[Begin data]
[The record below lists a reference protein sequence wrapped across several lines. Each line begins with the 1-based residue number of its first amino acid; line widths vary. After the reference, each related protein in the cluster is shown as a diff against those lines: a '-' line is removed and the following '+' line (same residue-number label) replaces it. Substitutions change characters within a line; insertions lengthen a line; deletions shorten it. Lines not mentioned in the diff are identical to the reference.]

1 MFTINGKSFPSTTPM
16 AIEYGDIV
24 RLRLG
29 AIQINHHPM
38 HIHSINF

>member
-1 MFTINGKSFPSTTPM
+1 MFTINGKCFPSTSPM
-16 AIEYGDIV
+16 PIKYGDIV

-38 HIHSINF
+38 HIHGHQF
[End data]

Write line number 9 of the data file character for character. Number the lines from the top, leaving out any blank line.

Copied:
+1 MFTINGKCFPSTSPM